A year or so ago, my Mother started using a book of old Celtic prayers. Early in the morning you can find her in our living room, and late at night in her bedroom, bent over her book. It is a book that has gained popularity among the Christian community in Britain, echoing the more explosive popularity of mindfulness – a practice that requires anchoring one’s mind in the present. In the West, this practice is hailed as new and revolutionary, people cannot believe that it has taken us so long to discover that meditative practices benefit our mental health.
The truth is, much like Columbus’s America, it is not the West’s discovery. Rather our eyes have been opened afresh to what our ancestors knew and what Egypt never forgot.
Last year, when for the first time I came to Cairo, I found something soothing in the imam’s call to prayer, even when it woke me up at 5 in the morning. On my visits to the mosques in Islamic Cairo, I marvelled at the calm community gathered together in their courtyards. Then, when on Friday the whole city paused to pray, I drove through empty streets impressed by such total rest across a city.
However, by the time I touched back down in London I was too busy bickering with my sister to recall the strange peace of those morning prayers, or of the courtyards and the silent streets. Instead I returned to a life mostly spent hectically rushing around, trying to wolf down breakfast and find my missing she simultaneously. By the time winter rolled around I had lost any appearance of sanity and all my half-hearted attempts to pray had been traded in for 5 minutes longer in bed of a morning.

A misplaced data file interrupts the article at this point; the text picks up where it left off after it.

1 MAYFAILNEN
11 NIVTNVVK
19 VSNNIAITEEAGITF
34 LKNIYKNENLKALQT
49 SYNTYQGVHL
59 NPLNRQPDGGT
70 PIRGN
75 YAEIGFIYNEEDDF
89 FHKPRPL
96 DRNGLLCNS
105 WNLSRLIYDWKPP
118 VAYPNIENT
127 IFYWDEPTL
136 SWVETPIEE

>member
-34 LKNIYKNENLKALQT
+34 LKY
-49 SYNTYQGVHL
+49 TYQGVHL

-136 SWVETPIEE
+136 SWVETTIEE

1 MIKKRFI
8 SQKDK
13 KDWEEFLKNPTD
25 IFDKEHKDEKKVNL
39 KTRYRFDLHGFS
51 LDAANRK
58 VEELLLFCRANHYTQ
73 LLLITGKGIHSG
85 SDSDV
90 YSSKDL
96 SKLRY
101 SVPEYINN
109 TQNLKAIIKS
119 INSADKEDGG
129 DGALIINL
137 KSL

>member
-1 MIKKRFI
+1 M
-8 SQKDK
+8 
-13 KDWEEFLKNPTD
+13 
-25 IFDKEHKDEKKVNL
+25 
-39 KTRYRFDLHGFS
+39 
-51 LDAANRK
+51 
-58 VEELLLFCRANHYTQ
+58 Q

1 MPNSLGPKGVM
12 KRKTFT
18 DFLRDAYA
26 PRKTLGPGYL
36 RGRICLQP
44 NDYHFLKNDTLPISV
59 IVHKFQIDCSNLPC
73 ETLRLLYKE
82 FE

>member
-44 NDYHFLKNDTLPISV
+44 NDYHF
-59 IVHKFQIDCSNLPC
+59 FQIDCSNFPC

Yet prayer, as it turns out, is an incredibly effective medicine. It has been scientifically proven to combat poor mental health and to reduce our stress levels, it even, supposedly, makes us nicer and improves our self-control. Perhaps this is why it is in the Arab world that I am learning to feel calm.
In my first two months living in Egypt I have clung steadfastly to this new and yet ancient prayer. Inspired by Coptic Christians I am even attempting to fast for advent, although I realised early on that I had nowhere near the amount of control that the Copts do. The steadfast faith that I have encountered amongst both Muslims and Christians in Egypt has been such a challenge to my own complacent way of thinking.
The return to community and prayer that many individuals in the West are now craving is a continuous activity here. This is evident in the architecture of the mosques in Islamic Cairo, with their large communal courtyards. It is also evident when the whole of Cairo seems to fall silent at midday on a Friday for prayer.
Yet in spite of the fact that I believe that the Middle East has helped revive these ancient practices for me, it is home that I think of as I recite the Celtic prayers. It is my mother sitting still at home in the early morning, or lying in bed late at night. It is the rural monks and nuns whose stories litter my folklore, whose words I am repeating. I think of St Patrick or St Ebba praying on gothic hillsides and feel the presence of home as I sit just off the Corniche.
But though it is my home that I think of when I pray, it is Egypt that has taught me to do so.